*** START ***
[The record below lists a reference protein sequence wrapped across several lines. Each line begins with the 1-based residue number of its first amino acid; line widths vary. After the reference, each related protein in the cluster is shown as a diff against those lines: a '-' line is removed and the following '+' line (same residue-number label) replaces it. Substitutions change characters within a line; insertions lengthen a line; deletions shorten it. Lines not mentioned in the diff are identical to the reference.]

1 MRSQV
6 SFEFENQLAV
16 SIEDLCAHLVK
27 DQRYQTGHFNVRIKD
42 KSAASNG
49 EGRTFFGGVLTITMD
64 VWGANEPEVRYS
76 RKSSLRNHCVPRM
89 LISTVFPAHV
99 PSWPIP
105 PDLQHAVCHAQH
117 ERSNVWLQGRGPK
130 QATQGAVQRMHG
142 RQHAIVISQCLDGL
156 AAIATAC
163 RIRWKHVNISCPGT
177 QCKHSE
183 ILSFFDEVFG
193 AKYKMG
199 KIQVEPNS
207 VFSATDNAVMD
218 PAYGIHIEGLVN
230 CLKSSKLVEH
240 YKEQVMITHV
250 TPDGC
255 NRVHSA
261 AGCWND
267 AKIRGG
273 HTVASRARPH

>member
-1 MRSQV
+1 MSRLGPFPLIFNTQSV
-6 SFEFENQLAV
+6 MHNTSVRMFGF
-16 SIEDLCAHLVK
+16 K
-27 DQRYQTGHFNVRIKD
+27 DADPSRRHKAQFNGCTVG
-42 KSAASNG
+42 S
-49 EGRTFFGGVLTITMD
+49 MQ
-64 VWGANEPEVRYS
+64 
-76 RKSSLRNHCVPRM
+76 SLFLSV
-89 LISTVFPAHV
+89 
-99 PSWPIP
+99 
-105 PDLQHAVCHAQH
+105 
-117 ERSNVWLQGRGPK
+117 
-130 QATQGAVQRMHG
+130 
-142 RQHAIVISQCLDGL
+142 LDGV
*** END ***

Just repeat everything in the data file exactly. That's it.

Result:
[The record below lists a reference protein sequence wrapped across several lines. Each line begins with the 1-based residue number of its first amino acid; line widths vary. After the reference, each related protein in the cluster is shown as a diff against those lines: a '-' line is removed and the following '+' line (same residue-number label) replaces it. Substitutions change characters within a line; insertions lengthen a line; deletions shorten it. Lines not mentioned in the diff are identical to the reference.]

1 MRSQV
6 SFEFENQLAV
16 SIEDLCAHLVK
27 DQRYQTGHFNVRIKD
42 KSAASNG
49 EGRTFFGGVLTITMD
64 VWGANEPEVRYS
76 RKSSLRNHCVPRM
89 LISTVFPAHV
99 PSWPIP
105 PDLQHAVCHAQH
117 ERSNVWLQGRGPK
130 QATQGAVQRMHG
142 RQHAIVISQCLDGL
156 AAIATAC
163 RIRWKHVNISCPGT
177 QCKHSE
183 ILSFFDEVFG
193 AKYKMG
199 KIQVEPNS
207 VFSATDNAVMD
218 PAYGIHIEGLVN
230 CLKSSKLVEH
240 YKEQVMITHV
250 TPDGC
255 NRVHSA
261 AGCWND
267 AKIRGG
273 HTVASRARPH

>member
-1 MRSQV
+1 MSRLGPFPLIFNTQSV
-6 SFEFENQLAV
+6 MHNTSVRMFGF
-16 SIEDLCAHLVK
+16 K
-27 DQRYQTGHFNVRIKD
+27 DADPSRRHKAQFNGCTVG
-42 KSAASNG
+42 S
-49 EGRTFFGGVLTITMD
+49 MQ
-64 VWGANEPEVRYS
+64 
-76 RKSSLRNHCVPRM
+76 SLFLSV
-89 LISTVFPAHV
+89 
-99 PSWPIP
+99 
-105 PDLQHAVCHAQH
+105 
-117 ERSNVWLQGRGPK
+117 
-130 QATQGAVQRMHG
+130 
-142 RQHAIVISQCLDGL
+142 LDGV